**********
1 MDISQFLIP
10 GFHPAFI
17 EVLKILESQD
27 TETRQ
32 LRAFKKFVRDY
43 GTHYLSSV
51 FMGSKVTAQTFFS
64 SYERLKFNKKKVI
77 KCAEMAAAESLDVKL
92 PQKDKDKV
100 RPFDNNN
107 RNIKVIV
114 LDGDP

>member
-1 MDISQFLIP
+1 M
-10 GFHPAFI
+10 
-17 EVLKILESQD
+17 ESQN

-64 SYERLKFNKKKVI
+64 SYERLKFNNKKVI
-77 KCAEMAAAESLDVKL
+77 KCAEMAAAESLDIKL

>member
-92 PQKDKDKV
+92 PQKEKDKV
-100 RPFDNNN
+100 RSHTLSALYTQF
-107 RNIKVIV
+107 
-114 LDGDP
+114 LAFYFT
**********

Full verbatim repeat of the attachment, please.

1 MDISQFLIP
10 GFHPAFI
17 EVLKILESQD
27 TETRQ
32 LRAFKKFVRDY
43 GTHYLSSV
51 FMGSKVTAQTFFS
64 SYERLKFNKKKVI
77 KCAEMAAAESLDVKL
92 PQKDKDKV
100 RPFDNNN
107 RNIKVIV
114 LDGDP

>member
-1 MDISQFLIP
+1 M
-10 GFHPAFI
+10 
-17 EVLKILESQD
+17 ESQN

-64 SYERLKFNKKKVI
+64 SYERLKFNNKKVI
-77 KCAEMAAAESLDVKL
+77 KCAEMAAAESLDIKL

>member
-92 PQKDKDKV
+92 PQKEKDKV
-100 RPFDNNN
+100 RSHTLSALYTQF
-107 RNIKVIV
+107 
-114 LDGDP
+114 LAFYFT